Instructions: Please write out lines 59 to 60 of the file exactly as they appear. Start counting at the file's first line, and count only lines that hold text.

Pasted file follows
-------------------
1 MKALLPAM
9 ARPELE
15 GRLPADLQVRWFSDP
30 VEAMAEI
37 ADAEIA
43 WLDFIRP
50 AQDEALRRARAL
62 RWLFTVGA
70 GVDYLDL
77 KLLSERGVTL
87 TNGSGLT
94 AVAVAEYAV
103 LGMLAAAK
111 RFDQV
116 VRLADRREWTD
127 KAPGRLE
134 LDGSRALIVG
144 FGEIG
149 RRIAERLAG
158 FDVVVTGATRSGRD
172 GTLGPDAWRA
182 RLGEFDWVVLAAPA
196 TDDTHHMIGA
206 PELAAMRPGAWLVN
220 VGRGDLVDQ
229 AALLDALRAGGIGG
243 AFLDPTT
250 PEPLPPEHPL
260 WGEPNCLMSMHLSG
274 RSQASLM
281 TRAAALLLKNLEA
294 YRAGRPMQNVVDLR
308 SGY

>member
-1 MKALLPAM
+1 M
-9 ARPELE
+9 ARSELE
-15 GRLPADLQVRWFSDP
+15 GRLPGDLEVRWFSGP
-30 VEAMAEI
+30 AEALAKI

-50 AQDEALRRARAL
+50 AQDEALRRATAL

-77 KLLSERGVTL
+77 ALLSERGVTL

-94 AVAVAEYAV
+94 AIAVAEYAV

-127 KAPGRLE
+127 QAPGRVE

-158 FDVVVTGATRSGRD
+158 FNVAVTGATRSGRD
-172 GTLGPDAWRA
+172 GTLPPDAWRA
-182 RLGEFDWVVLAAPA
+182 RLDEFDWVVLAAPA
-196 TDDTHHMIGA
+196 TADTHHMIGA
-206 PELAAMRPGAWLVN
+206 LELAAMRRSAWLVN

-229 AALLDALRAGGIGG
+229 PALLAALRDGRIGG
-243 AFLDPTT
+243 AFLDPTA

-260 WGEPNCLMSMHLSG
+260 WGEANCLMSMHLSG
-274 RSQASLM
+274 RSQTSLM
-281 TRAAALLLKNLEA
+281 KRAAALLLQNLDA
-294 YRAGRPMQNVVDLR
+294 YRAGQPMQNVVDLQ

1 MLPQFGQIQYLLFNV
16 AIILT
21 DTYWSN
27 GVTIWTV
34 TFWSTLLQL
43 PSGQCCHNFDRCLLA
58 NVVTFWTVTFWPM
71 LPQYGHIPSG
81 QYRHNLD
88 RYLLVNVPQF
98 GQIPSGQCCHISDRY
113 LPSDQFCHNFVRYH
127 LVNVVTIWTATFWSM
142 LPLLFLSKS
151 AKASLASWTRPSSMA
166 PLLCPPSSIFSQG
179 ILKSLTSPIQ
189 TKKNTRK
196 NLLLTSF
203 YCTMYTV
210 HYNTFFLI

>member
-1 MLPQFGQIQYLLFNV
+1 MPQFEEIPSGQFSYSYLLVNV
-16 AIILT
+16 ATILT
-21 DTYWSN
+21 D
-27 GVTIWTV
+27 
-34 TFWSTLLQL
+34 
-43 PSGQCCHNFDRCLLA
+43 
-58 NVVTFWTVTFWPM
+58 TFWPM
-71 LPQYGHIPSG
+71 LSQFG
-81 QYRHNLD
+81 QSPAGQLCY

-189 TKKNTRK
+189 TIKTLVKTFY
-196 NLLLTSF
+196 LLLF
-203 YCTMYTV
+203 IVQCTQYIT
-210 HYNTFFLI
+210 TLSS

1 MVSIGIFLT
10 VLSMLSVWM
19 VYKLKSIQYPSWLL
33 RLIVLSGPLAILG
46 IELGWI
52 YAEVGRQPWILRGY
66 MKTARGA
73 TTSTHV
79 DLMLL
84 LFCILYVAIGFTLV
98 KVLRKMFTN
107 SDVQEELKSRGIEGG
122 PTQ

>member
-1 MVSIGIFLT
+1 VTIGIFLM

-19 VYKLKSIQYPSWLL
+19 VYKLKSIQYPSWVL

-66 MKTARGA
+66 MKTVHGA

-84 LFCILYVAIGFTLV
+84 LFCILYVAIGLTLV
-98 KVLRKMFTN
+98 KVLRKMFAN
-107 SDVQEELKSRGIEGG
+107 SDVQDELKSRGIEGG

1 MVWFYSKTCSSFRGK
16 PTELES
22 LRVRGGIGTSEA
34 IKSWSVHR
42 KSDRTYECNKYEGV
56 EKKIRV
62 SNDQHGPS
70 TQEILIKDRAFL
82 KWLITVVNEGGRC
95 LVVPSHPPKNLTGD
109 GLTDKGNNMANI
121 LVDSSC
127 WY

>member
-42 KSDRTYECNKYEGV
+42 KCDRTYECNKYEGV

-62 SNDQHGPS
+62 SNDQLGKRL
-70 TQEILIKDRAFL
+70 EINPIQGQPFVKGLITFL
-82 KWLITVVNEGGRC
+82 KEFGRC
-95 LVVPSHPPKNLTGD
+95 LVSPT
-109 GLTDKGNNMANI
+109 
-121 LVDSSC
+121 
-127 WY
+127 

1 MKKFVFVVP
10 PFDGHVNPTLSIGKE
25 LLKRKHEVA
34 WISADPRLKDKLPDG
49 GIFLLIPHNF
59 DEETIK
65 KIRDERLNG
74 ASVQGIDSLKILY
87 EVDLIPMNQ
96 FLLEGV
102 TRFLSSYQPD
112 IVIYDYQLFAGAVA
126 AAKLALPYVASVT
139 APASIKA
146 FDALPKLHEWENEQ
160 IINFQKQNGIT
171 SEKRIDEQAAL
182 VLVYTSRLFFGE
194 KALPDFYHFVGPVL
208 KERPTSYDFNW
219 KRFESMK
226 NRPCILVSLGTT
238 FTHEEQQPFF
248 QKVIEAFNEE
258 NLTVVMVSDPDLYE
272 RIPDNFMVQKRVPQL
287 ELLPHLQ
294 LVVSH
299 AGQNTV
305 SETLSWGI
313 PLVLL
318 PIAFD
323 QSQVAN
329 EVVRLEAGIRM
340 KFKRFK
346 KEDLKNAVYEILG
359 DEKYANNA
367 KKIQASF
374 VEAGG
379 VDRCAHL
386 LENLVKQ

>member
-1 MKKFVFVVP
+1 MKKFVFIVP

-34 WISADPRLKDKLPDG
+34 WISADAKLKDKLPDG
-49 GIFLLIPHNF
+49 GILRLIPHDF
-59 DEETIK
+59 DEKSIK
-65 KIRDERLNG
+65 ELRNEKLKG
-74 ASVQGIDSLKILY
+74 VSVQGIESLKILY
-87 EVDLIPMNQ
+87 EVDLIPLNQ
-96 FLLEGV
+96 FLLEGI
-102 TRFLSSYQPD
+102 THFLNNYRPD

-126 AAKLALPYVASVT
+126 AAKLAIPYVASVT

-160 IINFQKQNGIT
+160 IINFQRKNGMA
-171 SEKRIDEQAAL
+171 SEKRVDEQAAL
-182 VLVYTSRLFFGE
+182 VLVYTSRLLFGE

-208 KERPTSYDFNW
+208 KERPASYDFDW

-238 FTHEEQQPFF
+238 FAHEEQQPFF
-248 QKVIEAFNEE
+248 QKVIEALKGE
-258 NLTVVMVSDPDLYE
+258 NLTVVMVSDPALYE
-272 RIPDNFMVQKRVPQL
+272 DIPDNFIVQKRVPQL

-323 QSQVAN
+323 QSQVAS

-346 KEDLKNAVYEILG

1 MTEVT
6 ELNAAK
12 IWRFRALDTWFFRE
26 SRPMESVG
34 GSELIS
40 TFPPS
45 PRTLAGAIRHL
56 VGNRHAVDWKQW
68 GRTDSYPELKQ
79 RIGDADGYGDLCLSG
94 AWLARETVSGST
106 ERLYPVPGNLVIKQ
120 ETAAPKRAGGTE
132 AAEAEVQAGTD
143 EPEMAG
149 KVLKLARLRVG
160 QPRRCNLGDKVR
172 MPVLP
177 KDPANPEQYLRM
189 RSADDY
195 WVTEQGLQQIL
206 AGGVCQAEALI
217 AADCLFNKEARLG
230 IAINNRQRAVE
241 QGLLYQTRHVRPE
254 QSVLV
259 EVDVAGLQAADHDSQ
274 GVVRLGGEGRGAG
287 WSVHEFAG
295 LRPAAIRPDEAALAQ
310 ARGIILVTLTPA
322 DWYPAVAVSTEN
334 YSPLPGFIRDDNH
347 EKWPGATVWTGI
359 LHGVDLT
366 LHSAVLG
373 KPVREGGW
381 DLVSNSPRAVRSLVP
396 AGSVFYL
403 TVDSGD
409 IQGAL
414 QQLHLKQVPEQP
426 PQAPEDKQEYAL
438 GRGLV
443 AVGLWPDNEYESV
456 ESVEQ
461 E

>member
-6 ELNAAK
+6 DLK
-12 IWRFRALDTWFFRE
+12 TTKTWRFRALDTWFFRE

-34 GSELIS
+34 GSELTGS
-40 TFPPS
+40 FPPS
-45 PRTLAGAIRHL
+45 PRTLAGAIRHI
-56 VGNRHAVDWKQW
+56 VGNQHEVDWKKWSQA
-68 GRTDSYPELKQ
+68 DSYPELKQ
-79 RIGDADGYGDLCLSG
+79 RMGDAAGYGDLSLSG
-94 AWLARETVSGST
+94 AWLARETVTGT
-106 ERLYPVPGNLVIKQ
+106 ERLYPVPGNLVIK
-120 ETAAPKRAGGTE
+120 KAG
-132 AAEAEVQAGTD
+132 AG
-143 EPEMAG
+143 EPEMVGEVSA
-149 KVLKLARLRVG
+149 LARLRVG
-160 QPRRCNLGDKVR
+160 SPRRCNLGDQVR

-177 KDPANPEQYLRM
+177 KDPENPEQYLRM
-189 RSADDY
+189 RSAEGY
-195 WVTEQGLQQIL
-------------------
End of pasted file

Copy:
-206 PELAAMRPGAWLVN
+206 LELAAMRRSAWLVN